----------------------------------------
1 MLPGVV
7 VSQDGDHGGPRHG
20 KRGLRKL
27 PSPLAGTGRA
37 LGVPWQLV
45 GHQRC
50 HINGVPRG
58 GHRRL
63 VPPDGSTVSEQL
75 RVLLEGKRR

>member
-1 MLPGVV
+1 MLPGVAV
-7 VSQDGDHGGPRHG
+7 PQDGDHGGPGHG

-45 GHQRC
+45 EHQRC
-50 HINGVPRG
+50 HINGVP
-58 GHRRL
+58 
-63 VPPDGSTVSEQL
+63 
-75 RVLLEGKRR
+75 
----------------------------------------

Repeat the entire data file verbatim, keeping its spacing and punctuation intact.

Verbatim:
1 MLPGVV
7 VSQDGDHGGPRHG
20 KRGLRKL
27 PSPLAGTGRA
37 LGVPWQLV
45 GHQRC
50 HINGVPRG
58 GHRRL
63 VPPDGSTVSEQL
75 RVLLEGKRR

>member
-1 MLPGVV
+1 MLPGVAV
-7 VSQDGDHGGPRHG
+7 PQDGDHGGPGHG

-45 GHQRC
+45 EHQRC
-50 HINGVPRG
+50 HINGVP
-58 GHRRL
+58 
-63 VPPDGSTVSEQL
+63 
-75 RVLLEGKRR
+75 